Hobart and William Smith Colleges - McCorkle’s New Book Part of “Polyphonic” Tri
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McCorkle’s New Book Part of “Polyphonic” Trio

James McCorkleA new book from Etruscan Press puts the work of three poets, including Visiting Assistant Professor of Africana Studies James McCorkle ’76, in conversation with one another.

In Triptych, which will be published May 5, McCorkle’s In Time appears alongside The Three-Legged World by Peter Grandbois and Orpheus & Echo by Robert Miltner. Each book, the publisher notes, “exerted upon our editors a gravitational pull, causing the shadow of one to fall across the reading of another. Sufficient on their own, these books achieve new altitudes when aligned.”

As a whole, Triptych engages with the inter-textual tradition of literature and of poetry in particular, which, “rippling from unmeasured sound into rampant forms, is especially polyphonicIn Miltner’s ogham-deep caesuras, in McCorkle’s speech-song, and in Grandbois’s cadences which whisper like ghostly passersby, ‘sound is emanation,’ and emanation asks, ‘what would this line be without the words?’”

In his poem “The Visible World,” McCorkle writes:

Here, already a memory: what a word would have

been, or you, suddenly here, too —

 

in flight to here, but not arrived, yet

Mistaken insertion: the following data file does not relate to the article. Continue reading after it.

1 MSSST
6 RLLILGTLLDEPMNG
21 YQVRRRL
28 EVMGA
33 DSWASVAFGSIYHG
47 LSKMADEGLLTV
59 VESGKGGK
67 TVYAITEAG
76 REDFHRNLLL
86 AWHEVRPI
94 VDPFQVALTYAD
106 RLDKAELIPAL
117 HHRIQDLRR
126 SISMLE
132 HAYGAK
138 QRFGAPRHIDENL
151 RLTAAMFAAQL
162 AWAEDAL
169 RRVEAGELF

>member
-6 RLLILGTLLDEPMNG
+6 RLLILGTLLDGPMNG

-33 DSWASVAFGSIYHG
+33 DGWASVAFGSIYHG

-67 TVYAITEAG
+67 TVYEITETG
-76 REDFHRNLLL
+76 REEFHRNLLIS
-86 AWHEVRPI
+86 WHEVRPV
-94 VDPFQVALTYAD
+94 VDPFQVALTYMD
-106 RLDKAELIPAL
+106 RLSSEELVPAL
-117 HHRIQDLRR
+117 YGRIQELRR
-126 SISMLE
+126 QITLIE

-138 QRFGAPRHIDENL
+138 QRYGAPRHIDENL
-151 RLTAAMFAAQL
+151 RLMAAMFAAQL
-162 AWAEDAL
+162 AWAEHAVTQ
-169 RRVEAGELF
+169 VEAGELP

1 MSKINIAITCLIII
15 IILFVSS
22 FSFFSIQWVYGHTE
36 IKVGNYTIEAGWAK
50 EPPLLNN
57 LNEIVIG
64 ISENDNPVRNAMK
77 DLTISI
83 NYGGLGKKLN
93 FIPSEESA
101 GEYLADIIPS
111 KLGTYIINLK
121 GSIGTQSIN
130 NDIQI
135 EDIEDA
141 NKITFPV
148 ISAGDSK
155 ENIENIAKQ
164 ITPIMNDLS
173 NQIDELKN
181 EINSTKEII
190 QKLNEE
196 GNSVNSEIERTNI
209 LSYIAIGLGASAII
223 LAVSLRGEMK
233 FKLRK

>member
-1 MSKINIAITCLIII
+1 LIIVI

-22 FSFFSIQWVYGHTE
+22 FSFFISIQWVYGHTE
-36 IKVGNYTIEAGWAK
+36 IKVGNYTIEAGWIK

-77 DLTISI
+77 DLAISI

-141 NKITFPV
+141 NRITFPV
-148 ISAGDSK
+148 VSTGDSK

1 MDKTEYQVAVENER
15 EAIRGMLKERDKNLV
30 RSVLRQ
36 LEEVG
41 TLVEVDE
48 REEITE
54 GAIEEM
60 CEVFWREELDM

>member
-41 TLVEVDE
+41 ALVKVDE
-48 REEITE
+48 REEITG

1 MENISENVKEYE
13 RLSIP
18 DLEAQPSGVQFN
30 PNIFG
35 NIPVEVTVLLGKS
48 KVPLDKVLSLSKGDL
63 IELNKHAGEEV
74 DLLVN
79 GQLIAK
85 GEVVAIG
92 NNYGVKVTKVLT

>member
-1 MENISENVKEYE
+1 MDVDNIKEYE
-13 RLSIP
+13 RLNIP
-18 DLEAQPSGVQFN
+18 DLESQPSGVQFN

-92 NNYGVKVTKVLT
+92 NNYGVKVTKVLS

a green premonition

or, again to start: a joy to see

 

a familiar, a figure before flowers, gold-green

feathers, ruby throat, first I’ve seen here —

 

small joy, like a memory arcing into sight

then back into the heights of long-needle

 

pines, the shrill of cicadas tighten

the air, royal Poinciana flare

 

here in August, a wash of red. Opulent

vessels, carriers of souls, heading across the gulf —

 

we move in this world with longing.

 

Learn more about Triptych.

McCorkle is the author of Evidences (selected by Jorie Graham for the 2003 APR-Honickman First Book Award) and The Subtle Bodies (Etruscan Press 2014). His work has appeared in American Poetry Review, Conjunctions, Dispatches from the Poetry Wars, Kenyon Review, Manoa, New England Review, and Poetry. A 1976 graduate of Hobart College, he earned an M.F.A. and Ph.D. from the University of Iowa and is a recipient of fellowships from Ingram Merrill Foundation and the National Endowment for the Arts. He has taught at Hobart and William Smith since 2001.